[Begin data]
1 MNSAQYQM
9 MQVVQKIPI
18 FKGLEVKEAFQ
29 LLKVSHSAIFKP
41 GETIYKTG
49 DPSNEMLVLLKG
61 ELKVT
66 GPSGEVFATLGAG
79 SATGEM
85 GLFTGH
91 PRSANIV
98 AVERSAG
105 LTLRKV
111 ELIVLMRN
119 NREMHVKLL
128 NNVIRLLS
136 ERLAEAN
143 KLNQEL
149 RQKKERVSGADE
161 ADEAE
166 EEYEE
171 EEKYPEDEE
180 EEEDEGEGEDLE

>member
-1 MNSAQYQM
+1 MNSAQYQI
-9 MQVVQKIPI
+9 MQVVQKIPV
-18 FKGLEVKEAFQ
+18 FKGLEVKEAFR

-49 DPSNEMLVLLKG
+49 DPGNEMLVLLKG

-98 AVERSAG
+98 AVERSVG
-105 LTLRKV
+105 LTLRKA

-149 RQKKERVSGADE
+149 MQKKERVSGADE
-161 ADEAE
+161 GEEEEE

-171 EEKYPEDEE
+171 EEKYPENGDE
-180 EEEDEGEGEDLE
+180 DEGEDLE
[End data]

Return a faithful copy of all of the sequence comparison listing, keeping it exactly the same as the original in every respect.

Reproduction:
1 MNSAQYQM
9 MQVVQKIPI
18 FKGLEVKEAFQ
29 LLKVSHSAIFKP
41 GETIYKTG
49 DPSNEMLVLLKG
61 ELKVT
66 GPSGEVFATLGAG
79 SATGEM
85 GLFTGH
91 PRSANIV
98 AVERSAG
105 LTLRKV
111 ELIVLMRN
119 NREMHVKLL
128 NNVIRLLS
136 ERLAEAN
143 KLNQEL
149 RQKKERVSGADE
161 ADEAE
166 EEYEE
171 EEKYPEDEE
180 EEEDEGEGEDLE

>member
-1 MNSAQYQM
+1 MNSAQYQI
-9 MQVVQKIPI
+9 MQVVQKIPV
-18 FKGLEVKEAFQ
+18 FKGLEVKEAFR

-49 DPSNEMLVLLKG
+49 DPGNEMLVLLKG

-98 AVERSAG
+98 AVERSVG
-105 LTLRKV
+105 LTLRKA

-149 RQKKERVSGADE
+149 MQKKERVSGADE
-161 ADEAE
+161 GEEEEE

-171 EEKYPEDEE
+171 EEKYPENGDE
-180 EEEDEGEGEDLE
+180 DEGEDLE